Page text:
ST. PAUL (AP) -- Just weeks before Minnesota hopes to get federal approval to begin the final design of a light-rail line in the Twin Cities, new conflict-of-interest concerns have surfaced with a second consultant.
The Federal Transit Administration has concerns over whether BRW Inc., which was given a $6.7 million contract for initial work on the line's stations, may have used its inside knowledge to win a second, related contract.
The FTA's questions mirrored last week's warnings involving consultant and project manager Parsons Brinckerhoff Quade & Douglas that state officials are permitting private consultants to use knowledge gleaned in initial contracts to help win subsequent contracts.
Federal transit officials said they also fear the Metropolitan Council doesn't have the expertise to oversee the $548 million project.
And the FTA has questioned whether the project contains enough money to move private utilities out of its way in downtown Minneapolis -- should it be forced by state law to do so, as House Republicans have proposed.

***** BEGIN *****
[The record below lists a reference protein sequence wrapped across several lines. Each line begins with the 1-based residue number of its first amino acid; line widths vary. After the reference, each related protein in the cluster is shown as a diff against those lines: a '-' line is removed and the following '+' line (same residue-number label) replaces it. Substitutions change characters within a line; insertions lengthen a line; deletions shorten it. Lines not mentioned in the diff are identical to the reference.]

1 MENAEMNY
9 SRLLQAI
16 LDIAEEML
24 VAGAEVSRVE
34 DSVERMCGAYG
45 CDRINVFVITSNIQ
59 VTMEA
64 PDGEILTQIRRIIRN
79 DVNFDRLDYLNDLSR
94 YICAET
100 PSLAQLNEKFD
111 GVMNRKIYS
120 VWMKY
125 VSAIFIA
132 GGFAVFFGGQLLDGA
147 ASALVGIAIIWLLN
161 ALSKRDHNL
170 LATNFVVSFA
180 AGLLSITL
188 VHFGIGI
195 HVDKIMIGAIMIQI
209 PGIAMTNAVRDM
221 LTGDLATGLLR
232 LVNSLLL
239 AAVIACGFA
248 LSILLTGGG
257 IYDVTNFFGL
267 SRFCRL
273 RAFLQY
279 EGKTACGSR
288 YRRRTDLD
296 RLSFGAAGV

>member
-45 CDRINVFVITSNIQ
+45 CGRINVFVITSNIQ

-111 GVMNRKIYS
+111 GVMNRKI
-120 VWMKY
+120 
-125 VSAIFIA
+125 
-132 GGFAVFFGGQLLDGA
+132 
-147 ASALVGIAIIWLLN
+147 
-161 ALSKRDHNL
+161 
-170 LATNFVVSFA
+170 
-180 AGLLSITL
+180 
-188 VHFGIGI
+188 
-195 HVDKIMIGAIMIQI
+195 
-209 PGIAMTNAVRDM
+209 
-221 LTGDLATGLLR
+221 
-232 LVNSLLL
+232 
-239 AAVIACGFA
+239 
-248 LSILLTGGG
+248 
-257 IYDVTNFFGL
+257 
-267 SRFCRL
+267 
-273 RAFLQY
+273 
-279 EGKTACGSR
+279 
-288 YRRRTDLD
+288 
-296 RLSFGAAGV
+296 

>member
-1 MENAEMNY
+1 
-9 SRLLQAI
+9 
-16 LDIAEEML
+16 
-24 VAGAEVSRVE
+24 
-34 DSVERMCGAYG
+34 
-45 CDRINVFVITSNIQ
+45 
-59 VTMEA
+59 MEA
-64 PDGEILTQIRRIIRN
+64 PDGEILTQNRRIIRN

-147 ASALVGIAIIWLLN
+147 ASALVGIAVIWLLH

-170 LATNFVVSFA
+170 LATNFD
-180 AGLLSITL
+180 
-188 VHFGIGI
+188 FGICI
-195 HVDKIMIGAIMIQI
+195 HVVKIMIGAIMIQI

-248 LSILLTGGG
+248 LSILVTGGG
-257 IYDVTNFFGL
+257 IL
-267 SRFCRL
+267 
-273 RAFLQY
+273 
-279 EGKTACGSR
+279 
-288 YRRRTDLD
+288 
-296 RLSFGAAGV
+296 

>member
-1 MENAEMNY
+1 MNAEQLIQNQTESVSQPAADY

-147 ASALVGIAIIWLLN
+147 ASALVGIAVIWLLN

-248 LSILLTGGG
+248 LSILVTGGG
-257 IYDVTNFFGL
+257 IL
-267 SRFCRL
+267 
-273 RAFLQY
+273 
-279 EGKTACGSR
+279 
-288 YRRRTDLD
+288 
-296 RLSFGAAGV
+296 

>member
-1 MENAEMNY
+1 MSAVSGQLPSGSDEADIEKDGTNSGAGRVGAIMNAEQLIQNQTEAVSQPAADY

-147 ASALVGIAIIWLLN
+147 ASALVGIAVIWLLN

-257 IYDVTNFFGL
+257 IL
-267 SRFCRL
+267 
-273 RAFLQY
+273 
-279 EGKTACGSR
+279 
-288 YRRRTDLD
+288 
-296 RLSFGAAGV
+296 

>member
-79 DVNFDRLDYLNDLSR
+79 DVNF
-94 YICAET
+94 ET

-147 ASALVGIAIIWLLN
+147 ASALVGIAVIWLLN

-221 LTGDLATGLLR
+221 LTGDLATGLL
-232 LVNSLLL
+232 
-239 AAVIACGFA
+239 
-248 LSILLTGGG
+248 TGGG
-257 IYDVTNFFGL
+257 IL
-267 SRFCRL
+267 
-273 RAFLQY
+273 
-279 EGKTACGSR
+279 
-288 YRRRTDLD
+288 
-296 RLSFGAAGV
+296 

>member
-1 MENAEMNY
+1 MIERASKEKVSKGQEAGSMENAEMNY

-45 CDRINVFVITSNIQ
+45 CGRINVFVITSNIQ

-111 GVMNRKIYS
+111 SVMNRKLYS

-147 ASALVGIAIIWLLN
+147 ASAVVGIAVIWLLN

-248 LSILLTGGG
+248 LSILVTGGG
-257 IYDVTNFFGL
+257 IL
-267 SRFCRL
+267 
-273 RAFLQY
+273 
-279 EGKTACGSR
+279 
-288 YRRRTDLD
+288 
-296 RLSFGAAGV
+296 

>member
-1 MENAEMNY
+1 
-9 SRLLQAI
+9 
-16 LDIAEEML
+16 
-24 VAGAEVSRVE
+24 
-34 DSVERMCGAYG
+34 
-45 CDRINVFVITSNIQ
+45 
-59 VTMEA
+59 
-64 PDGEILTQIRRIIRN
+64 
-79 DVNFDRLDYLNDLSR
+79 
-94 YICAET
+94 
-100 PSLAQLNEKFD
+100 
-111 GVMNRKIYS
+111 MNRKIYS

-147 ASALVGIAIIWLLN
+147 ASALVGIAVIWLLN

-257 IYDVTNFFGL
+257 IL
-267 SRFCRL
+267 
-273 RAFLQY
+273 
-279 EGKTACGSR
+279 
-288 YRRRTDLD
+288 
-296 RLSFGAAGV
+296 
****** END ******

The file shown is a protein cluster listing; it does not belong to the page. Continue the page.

Documents released Wednesday outline the hurdles that state officials must still clear to satisfy the FTA. By Minnesota law, the final design must be under way by May 1 or state funding for the project will be revoked.
The federal concerns were detailed in correspondence between the Met Council and the FTA that was released at the request of state legislators.
Met Council Chairman Ted Mondale said that the council has responded to all of the FTA's concerns in the past few days and that it is waiting to find out if the agency is satisfied.
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